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Employers rethink the office, eyeing flexible spaces and short-term leases



In today’s workplace, physical workspaces play a role in a company’s culture and success, according to a Jan. 24 report from CIC, a builder and operator of innovation ecosystems, and Harvard Business Review Analytic Services — but the shape of that office is still changing.

In a survey of more than 560 members of the HBR audience who are involved in their organization’s workspace decisions, respondents noted changes their company is making or has made in the past three years, such as adding more satellite locations outside of headquarters (22%), leasing an office or floor in a flexible workspace or co-working space (18%), shifting from long-term to short-term options (16%) or renting out office space to other businesses (16%).

Companies are also prioritizing connection and collaboration, according to the report. Respondents said their companies are making facility changes such as adding enhanced digital conference areas to connect remote and in-office workers (76%), adding more unassigned desks (62%) and adding more meeting spaces or collaborative workspaces (59%).

Among those who are involved in their organization’s workspace decisions, 86% agreed that having the option to come to a physical office is beneficial for employees.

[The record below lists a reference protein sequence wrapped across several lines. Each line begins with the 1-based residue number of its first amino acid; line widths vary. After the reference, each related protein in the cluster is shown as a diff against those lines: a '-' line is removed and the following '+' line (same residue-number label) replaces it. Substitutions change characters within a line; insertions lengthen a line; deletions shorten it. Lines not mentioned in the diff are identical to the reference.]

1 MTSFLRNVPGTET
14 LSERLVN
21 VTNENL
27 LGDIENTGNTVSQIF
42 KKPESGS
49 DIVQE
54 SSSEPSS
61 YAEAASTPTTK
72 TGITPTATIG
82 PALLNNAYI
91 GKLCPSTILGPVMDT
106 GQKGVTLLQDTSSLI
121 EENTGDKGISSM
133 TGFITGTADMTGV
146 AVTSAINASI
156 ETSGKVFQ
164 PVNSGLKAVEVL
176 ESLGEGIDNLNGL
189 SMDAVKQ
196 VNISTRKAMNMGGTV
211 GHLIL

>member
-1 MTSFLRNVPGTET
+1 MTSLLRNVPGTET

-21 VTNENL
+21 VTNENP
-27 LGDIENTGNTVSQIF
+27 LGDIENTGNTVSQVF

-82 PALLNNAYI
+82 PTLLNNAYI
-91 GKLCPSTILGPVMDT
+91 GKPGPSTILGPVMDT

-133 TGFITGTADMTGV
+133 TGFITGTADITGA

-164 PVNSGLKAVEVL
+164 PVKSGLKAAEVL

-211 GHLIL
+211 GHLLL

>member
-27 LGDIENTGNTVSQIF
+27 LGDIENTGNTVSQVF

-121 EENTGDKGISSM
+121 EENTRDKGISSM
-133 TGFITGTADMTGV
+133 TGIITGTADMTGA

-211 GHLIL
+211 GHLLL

“Over the past few years, it has become clear that the dynamics of a workspace wield a profound impact on every facet of an organization,” Tim Rowe, founder and CEO of CIC, said in a statement.

“These new findings underscore that companies are increasingly realizing the bottom line benefits that flexible office and lab space provide, and they’re evolving to prioritize not just cost but the critical value of community and culture,” he said.

When asked about reasons for reassessing the workplace, respondents said they want to improve company culture or engagement (42%), encourage employees to meet or work in person (34%) and be a more attractive employer (24%).

Employers are thinking about community, connection and proximity as well, according to the report. Respondents said their company is adding more mentoring and professional growth opportunities (53%), team bonding outings (52%) and in-person events to connect with a wider business community (77%).

Organizations plan to cut or optimize their workspace this year to accommodate hybrid work, according to a CBRE report. Office utilization rates have declined since 2020 and continue to remain below pre-pandemic levels, prompting companies to use different metrics to evaluate space decisions.

At the same time, uncertainty continues for workspace companies such as WeWork, which filed for bankruptcy while it rebuilds. As return-to-office policies shift, flexibility remains a major priority

Some type of hybrid model will prevail, according to an EY report. Most companies have shifted away from fully remote work, with smaller companies increasing office space and larger companies decreasing space but enhancing quality, technology and amenities.

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